Quite a gallery of Littlebury folk are here in brass, from a man with a long robe and a curious hat, who died just before the Tudor Age began, to Anne Byrd, with a ruff and high-crowned hat from
Jacobean times, she being possibly a kinswoman of the immortal William Byrd whom we come upon at Stondon. One of the last priests before the Reformation is shown in his robes, holding a chalice and a wafer; a man and his wife are shown from the same time; a civilian of about 1520 has a portrait not very flattering, perhaps engraved by an unskilled village craftsman; and Jane Bradbury is here in a fine Elizabethan dress, with striped sleeves and a French hood. A brass inscription to James Edwards, who died of the plague in 1522, is interesting as an early example of the use of Arabic figures, the 5 being a curious shape. It is interesting also because he was a bailiff working for the Bishop of Ely, which reminds us of the ancient link between the village and the bishopric. In Norman times the manor belonged to the Bishop, who is said to have had his house where Gatehouse Farm now stands. The farm is a gabled Tudor building, with a roof sweeping down very low.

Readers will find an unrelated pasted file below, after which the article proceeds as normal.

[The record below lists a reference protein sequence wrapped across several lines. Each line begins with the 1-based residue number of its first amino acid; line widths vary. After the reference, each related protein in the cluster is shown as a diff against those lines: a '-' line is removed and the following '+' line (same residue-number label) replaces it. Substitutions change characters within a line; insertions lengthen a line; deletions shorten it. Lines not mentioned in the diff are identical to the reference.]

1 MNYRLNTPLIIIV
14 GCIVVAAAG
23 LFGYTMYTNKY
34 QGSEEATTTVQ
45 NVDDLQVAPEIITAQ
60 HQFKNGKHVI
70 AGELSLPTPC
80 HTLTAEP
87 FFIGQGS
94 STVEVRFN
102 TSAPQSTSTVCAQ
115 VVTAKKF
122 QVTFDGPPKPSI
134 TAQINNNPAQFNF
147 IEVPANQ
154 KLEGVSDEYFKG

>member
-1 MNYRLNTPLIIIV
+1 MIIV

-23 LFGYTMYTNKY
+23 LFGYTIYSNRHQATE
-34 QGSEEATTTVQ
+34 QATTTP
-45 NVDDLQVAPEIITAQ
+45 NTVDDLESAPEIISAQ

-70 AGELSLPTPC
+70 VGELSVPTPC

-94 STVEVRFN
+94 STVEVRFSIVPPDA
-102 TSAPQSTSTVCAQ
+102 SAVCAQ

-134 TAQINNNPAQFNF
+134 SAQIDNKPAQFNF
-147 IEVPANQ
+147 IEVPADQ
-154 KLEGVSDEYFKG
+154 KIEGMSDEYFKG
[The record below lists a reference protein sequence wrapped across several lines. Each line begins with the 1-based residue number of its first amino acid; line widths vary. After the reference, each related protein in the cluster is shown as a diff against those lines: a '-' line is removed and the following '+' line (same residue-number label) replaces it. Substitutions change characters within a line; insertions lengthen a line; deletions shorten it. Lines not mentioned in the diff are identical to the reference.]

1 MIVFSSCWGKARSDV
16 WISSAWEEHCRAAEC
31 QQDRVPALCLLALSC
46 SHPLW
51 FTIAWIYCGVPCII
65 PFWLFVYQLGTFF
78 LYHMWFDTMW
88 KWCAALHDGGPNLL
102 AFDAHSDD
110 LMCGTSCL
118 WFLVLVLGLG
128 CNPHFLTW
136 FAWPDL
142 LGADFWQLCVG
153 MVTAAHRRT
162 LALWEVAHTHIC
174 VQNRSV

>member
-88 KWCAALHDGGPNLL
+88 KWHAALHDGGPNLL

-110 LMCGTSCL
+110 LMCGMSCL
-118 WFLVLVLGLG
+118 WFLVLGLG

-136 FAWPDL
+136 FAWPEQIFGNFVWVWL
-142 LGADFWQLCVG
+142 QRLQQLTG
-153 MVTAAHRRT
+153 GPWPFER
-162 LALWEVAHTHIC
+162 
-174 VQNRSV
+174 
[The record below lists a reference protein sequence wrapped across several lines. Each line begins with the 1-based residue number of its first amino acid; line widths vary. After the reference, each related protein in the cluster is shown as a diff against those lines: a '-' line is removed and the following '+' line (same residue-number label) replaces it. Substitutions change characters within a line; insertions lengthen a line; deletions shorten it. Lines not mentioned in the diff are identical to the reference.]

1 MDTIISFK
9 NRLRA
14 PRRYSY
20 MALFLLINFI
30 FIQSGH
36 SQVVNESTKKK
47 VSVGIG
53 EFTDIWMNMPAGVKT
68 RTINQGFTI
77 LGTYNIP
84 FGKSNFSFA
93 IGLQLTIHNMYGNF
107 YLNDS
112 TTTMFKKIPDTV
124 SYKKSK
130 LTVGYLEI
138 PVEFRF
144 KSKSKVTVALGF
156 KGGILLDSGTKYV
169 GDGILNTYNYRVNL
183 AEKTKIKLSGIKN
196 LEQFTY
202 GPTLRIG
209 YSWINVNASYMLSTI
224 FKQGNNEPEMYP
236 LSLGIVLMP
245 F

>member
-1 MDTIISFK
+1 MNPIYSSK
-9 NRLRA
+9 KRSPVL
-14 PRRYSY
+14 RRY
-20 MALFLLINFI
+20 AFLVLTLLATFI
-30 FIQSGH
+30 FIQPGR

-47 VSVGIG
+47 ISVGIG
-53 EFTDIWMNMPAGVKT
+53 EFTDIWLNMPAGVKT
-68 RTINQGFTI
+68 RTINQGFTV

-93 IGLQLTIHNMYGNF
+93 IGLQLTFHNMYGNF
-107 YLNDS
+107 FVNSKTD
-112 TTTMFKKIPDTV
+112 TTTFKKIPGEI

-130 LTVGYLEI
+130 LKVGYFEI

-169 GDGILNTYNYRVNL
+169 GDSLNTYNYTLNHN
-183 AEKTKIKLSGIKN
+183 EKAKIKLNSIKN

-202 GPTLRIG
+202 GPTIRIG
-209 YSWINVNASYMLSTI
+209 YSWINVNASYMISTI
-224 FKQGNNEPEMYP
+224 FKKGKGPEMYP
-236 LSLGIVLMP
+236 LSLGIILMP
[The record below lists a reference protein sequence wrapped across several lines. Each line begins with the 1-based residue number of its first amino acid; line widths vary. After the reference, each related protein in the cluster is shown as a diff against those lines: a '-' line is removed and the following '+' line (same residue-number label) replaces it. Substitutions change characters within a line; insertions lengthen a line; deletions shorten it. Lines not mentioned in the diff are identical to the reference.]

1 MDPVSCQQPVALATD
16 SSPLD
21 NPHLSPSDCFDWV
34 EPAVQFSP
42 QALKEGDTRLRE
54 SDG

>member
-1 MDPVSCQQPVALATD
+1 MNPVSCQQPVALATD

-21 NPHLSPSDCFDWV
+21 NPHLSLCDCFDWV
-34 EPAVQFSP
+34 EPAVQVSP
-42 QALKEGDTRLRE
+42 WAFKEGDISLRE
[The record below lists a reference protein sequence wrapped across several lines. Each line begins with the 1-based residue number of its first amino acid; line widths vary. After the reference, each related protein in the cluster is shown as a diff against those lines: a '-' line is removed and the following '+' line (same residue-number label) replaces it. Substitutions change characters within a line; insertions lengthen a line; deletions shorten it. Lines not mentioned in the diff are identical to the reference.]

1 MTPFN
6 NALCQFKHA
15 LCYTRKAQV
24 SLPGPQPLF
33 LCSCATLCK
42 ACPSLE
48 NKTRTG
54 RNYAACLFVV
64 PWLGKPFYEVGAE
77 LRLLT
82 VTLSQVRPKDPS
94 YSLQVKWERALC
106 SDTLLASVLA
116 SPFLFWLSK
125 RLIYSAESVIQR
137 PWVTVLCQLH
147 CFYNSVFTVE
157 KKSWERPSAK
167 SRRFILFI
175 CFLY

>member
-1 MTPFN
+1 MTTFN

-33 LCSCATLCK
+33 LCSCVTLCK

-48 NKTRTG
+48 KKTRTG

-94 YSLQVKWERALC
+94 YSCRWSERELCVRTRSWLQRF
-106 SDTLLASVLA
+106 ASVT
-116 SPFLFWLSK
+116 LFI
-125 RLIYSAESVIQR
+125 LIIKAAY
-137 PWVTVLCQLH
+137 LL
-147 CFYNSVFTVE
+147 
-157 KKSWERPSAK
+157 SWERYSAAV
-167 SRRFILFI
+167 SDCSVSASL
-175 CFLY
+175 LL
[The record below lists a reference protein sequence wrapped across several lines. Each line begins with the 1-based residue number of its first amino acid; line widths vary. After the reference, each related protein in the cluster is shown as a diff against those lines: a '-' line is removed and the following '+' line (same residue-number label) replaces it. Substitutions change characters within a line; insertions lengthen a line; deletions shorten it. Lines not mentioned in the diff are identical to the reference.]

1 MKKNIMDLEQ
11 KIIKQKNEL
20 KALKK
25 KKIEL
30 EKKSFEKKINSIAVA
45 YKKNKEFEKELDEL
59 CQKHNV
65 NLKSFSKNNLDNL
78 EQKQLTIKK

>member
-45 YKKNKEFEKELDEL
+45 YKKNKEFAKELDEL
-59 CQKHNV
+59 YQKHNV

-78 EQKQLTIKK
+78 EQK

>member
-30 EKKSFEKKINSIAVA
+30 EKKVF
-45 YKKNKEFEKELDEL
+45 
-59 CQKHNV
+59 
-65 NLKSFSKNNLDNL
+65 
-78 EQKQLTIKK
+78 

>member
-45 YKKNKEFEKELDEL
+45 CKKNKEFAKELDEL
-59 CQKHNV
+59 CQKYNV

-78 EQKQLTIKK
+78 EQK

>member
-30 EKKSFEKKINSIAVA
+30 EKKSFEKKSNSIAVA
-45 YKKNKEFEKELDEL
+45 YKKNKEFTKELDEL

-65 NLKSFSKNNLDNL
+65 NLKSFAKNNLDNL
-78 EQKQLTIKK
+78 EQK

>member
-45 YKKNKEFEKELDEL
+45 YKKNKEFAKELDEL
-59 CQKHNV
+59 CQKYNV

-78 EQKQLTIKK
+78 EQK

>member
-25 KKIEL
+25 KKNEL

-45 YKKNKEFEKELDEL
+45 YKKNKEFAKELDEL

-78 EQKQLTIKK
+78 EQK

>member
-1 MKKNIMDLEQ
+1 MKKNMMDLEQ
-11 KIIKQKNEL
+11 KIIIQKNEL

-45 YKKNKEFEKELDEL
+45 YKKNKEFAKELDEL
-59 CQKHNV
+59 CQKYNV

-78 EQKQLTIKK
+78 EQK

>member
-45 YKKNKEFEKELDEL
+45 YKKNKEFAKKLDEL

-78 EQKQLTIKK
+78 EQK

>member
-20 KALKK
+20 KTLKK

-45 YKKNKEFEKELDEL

Flickr set.